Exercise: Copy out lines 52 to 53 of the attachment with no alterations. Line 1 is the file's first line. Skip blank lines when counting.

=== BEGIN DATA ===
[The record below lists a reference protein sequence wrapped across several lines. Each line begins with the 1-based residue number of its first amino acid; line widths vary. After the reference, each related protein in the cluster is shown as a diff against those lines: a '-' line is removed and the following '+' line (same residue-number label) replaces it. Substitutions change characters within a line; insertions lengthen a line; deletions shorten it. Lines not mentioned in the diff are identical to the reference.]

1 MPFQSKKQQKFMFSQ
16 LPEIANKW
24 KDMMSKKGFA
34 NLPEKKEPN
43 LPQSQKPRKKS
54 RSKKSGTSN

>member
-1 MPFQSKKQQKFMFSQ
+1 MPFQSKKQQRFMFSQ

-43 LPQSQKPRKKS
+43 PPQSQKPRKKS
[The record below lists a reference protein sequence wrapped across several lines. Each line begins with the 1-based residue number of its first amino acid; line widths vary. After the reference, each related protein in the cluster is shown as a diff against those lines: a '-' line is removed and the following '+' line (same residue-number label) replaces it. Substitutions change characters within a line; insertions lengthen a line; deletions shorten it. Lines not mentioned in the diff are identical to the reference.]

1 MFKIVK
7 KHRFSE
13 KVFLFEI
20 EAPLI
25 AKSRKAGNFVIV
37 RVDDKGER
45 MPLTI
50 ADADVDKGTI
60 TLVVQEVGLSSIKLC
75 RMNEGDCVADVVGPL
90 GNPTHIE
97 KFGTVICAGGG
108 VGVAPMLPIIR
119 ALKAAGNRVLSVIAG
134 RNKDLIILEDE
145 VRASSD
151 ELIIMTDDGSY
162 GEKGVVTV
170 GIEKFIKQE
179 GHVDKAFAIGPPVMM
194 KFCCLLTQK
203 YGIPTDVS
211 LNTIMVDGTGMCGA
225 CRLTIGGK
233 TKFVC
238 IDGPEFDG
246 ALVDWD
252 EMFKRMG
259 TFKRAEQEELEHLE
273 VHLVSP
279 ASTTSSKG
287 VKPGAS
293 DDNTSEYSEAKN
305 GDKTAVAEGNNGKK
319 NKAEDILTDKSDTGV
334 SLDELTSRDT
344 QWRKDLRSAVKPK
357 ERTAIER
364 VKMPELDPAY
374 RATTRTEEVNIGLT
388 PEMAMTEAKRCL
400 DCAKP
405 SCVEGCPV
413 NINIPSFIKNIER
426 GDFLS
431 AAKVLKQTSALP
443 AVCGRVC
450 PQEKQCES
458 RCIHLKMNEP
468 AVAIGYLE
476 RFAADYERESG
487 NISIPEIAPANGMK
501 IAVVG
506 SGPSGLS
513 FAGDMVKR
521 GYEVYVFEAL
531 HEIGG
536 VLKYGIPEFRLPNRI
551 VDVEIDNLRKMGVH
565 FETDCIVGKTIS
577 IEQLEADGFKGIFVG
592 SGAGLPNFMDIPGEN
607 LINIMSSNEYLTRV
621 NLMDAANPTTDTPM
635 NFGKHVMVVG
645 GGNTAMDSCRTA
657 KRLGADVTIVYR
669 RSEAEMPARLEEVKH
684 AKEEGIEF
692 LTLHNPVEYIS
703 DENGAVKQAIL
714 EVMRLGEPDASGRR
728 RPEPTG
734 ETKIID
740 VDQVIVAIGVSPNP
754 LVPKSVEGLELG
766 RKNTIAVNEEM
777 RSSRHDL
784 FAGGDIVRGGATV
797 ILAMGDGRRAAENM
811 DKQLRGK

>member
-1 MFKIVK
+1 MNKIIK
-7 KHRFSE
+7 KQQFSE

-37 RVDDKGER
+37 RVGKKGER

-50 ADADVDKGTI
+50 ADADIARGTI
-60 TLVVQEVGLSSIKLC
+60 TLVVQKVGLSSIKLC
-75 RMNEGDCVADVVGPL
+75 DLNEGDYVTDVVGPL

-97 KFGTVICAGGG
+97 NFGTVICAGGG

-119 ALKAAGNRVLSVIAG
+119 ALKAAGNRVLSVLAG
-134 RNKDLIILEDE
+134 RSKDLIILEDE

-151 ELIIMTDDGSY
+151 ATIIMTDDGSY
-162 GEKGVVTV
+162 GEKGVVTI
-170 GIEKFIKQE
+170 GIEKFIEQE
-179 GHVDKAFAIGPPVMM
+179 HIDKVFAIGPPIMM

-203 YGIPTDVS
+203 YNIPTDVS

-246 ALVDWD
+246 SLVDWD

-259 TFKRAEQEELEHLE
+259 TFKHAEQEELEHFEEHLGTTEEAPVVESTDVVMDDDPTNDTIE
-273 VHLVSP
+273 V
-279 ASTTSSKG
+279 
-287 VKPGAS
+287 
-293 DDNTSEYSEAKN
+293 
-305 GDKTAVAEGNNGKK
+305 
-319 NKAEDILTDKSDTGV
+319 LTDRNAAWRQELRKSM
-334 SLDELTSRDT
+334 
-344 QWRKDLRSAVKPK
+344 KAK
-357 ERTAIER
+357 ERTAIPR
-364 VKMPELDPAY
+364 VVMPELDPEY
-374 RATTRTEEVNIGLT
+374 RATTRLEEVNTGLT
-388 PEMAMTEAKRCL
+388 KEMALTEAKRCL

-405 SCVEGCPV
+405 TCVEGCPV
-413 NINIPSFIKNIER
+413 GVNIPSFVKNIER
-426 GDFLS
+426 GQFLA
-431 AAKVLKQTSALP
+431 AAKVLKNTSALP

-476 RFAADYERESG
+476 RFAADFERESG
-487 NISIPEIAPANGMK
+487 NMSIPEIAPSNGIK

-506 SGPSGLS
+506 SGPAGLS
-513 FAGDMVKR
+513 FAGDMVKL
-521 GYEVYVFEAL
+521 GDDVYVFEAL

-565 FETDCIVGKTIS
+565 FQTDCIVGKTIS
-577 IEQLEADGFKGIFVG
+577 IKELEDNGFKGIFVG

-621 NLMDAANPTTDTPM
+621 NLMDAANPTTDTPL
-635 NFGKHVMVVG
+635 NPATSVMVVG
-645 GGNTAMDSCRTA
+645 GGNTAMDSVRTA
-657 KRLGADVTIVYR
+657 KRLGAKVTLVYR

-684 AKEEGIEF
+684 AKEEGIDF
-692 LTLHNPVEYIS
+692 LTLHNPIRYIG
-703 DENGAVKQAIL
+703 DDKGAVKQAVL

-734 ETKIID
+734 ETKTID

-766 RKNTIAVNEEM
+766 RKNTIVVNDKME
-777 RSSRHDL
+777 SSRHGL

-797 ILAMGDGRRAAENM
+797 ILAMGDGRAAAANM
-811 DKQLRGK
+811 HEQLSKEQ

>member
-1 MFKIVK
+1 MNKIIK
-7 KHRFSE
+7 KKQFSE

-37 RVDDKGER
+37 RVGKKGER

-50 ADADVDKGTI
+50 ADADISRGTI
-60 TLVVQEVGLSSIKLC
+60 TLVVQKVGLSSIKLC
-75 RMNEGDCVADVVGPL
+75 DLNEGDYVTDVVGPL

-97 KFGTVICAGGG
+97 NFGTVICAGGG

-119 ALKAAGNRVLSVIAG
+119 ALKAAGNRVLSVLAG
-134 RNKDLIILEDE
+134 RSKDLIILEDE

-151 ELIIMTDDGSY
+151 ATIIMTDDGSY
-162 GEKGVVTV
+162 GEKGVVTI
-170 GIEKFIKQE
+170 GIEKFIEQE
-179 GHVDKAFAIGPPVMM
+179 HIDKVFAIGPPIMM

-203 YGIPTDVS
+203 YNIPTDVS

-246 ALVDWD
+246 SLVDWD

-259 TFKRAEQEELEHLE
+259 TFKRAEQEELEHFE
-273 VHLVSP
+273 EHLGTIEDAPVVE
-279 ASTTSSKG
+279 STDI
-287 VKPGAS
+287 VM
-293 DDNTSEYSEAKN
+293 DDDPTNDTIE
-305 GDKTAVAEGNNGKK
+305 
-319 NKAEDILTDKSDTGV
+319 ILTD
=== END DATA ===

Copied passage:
364 VKMPELDPAY
374 RATTRTEEVNIGLT